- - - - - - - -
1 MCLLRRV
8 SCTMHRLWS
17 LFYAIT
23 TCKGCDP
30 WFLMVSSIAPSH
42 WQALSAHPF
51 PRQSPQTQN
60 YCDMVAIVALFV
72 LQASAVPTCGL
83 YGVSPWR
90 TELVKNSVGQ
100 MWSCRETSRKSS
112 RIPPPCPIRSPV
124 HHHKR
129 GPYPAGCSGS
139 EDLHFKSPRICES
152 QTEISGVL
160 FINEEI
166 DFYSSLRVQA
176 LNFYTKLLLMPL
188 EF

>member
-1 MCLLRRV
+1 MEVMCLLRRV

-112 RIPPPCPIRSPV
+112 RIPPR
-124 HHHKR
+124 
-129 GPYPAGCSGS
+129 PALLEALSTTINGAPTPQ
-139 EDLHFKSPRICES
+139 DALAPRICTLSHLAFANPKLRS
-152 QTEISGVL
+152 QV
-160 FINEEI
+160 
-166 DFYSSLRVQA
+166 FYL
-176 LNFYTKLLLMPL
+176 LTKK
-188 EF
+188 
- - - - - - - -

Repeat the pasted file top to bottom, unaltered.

1 MCLLRRV
8 SCTMHRLWS
17 LFYAIT
23 TCKGCDP
30 WFLMVSSIAPSH
42 WQALSAHPF
51 PRQSPQTQN
60 YCDMVAIVALFV
72 LQASAVPTCGL
83 YGVSPWR
90 TELVKNSVGQ
100 MWSCRETSRKSS
112 RIPPPCPIRSPV
124 HHHKR
129 GPYPAGCSGS
139 EDLHFKSPRICES
152 QTEISGVL
160 FINEEI
166 DFYSSLRVQA
176 LNFYTKLLLMPL
188 EF

>member
-1 MCLLRRV
+1 MEVMCLLRRV

-112 RIPPPCPIRSPV
+112 RIPPR
-124 HHHKR
+124 
-129 GPYPAGCSGS
+129 PALLEALSTTINGAPTPQ
-139 EDLHFKSPRICES
+139 DALAPRICTLSHLAFANPKLRS
-152 QTEISGVL
+152 QV
-160 FINEEI
+160 
-166 DFYSSLRVQA
+166 FYL
-176 LNFYTKLLLMPL
+176 LTKK
-188 EF
+188 